Karen J. Golding-Kushner, Ph.D. has been studying and treating VCFS since the syndrome was first described. She is currently Owner and Director of The Golding-Kushner Speech Center, LLC, in New Jersey and is a Fellow of the American Speech-Language-Hearing Association. Her private practice is devoted to treating communication disorders associated with VCFS, cleft palate, and related disorders. A founding member and Past-Executive Director (2003-2011) of the VCFS Educational Foundation, she has published major VCFS research in peer-reviewed journals, over a dozen chapters and three books on cleft palate and VCFS. Dr. Golding-Kushner has presented internationally at well over 100 meetings. She has provided telespeech services to children for seven years and is Associate Chair of ASHA's Special Interest Group on Telepractice. She serves on the American Telemedicine Association's Telerehabilitation's Committee for Interstate License Portability. Her past experience includes over 35 years of work as a clinician, researcher, teacher, and director of programs all focused on individuals with congenital anomalies with a special interest in VCFS, cleft palate and craniofacial disorders. She was associated with the Center for Craniofacial Disorders of Montefiore Medical Center in the Bronx, NY, for 17 years. She was also Founder and Director of the Department of Speech Pathology at Shaare Zedek Medical Center in Jerusalem, Israel where she, in collaboration with the Craniofacial Team at Hadassah University Medical Center, introduced imaging of velopharyngeal dysfunction by videofluoroscopy.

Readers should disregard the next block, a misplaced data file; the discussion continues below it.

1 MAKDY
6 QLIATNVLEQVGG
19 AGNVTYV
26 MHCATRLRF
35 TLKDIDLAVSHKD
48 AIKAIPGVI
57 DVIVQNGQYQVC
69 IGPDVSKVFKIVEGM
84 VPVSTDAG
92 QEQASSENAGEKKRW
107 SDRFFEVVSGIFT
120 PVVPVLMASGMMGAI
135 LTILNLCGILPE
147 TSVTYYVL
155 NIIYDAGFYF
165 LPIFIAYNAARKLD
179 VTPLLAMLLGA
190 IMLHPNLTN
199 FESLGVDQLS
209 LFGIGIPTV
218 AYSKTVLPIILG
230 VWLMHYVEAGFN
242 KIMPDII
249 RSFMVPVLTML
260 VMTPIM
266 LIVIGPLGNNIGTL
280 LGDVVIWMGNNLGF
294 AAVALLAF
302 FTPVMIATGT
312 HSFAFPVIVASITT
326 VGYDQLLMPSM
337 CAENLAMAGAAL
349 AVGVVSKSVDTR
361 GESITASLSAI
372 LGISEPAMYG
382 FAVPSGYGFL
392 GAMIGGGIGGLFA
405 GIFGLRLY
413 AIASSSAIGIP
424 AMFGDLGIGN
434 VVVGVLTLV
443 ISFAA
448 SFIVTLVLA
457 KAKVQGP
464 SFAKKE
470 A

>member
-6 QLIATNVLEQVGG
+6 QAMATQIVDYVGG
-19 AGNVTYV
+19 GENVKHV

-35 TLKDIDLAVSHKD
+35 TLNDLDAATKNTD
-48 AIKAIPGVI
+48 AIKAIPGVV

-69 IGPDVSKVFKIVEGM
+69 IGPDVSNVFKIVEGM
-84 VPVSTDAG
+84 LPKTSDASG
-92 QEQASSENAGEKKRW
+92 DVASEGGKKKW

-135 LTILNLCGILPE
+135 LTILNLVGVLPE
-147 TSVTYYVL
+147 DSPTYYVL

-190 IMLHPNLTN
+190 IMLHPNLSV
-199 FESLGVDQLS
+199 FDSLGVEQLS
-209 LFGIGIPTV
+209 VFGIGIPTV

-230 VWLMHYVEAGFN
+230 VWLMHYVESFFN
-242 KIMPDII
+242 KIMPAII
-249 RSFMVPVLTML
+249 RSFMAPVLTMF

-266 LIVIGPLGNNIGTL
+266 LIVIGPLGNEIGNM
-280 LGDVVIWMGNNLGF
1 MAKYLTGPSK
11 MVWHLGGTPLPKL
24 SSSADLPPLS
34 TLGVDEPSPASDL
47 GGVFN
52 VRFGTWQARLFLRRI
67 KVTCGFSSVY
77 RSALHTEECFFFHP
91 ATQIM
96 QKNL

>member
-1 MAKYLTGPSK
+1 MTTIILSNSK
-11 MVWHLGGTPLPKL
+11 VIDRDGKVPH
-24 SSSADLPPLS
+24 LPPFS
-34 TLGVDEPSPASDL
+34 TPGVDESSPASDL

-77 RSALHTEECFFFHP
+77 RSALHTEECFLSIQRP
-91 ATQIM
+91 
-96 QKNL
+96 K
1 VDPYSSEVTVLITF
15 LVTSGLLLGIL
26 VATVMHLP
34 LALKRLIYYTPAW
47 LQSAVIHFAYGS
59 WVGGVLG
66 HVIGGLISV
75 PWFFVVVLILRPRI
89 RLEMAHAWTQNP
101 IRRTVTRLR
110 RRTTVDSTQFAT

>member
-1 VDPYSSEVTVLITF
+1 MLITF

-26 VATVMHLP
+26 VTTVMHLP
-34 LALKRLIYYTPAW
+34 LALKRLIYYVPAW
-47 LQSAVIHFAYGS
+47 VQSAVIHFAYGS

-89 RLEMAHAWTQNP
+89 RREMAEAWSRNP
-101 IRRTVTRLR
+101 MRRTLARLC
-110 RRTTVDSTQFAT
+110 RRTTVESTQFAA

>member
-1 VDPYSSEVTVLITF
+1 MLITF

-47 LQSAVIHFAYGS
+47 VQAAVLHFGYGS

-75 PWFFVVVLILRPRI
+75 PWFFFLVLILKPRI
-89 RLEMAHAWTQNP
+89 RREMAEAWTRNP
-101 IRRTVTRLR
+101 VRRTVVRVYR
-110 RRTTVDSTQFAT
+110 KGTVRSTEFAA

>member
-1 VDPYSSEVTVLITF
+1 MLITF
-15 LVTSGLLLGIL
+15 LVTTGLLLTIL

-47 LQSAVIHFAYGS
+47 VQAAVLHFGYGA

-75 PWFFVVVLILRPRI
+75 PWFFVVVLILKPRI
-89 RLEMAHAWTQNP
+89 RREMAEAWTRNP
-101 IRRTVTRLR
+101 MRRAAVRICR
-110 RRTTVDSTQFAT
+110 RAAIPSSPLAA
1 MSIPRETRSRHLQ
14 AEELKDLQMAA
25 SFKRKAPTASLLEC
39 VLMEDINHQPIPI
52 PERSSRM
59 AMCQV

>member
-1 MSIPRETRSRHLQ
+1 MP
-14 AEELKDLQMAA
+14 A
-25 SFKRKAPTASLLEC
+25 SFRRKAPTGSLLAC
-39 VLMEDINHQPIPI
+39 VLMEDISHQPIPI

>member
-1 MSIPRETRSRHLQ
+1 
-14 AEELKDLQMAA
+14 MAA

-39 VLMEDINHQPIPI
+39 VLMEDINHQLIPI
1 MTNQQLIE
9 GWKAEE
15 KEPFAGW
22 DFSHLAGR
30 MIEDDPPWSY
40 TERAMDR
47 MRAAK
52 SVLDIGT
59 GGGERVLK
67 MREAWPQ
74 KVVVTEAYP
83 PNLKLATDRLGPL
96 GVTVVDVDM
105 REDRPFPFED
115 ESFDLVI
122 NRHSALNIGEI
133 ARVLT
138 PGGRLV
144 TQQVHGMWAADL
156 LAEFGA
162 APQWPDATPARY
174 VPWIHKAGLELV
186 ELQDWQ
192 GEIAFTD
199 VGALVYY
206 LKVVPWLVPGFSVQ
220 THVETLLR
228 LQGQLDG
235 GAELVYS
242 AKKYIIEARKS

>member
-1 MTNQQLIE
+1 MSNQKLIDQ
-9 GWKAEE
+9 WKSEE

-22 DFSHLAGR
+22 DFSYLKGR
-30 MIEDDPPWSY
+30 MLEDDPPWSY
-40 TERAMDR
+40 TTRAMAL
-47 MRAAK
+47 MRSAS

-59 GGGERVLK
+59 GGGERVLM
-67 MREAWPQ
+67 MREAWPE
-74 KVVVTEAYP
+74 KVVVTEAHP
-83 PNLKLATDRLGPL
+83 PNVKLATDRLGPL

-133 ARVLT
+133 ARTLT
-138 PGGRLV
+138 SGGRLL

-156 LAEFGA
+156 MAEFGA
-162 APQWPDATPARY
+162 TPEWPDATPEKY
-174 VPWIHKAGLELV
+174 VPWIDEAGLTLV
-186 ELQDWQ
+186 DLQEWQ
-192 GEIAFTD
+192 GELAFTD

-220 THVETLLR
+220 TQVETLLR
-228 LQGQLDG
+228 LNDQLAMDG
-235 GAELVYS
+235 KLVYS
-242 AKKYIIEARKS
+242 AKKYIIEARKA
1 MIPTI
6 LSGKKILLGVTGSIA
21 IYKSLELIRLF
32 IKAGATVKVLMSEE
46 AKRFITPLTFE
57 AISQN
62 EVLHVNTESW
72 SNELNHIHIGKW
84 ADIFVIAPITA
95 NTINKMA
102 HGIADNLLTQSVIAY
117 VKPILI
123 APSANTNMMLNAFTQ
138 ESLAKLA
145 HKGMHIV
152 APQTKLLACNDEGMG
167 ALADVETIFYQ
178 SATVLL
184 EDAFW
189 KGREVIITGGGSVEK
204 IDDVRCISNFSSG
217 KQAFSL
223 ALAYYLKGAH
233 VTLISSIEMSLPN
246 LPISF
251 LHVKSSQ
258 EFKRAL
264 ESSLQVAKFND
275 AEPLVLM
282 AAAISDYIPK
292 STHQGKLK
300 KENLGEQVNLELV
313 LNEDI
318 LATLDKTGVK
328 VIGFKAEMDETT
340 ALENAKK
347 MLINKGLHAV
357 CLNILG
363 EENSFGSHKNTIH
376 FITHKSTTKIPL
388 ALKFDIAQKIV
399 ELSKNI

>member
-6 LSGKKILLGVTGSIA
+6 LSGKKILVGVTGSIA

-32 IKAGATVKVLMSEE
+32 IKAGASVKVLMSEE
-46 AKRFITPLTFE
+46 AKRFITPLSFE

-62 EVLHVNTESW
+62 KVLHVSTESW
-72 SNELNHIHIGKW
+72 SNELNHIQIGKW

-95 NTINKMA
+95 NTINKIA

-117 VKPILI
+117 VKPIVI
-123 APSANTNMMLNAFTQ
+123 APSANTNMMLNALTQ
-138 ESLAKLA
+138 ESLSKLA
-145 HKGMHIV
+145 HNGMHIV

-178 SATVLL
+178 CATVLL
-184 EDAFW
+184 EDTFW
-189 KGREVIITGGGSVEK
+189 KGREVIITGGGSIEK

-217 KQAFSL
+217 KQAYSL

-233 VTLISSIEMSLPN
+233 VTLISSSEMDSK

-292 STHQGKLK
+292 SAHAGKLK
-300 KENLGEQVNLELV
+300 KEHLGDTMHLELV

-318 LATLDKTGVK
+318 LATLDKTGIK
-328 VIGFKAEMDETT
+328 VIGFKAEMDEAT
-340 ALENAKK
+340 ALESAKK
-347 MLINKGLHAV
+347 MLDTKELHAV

She returned to the United States and Montefiore Medical Center, where she assumed the position of Research Associate and Clinical Director of the Craniofacial Team. She also spent several years teaching undergraduate and graduate university students. Her 1985 paper on the psychological, developmental and behavioral issues in VCFS was the first to call attention to this area and has proven to be a landmark publication in the management of children with VCFS. Her 1991 doctoral dissertation was the first to study VCFS and involved a detailed analysis of the craniofacial morphology and velopharyngeal physiology in VCFS and three other syndromes associate with cleft palate (Stickler syndrome, van der Woude syndrome, and Treacher Collins syndrome). One of her books, co-authored with Dr. Shprintzen, Velo-Cardio-Facial Syndrome, Volume II, is the definitive work on communication impairment and its treatment in VCFS that includes extensive video demonstrations of therapy techniques, including the use of telepractice.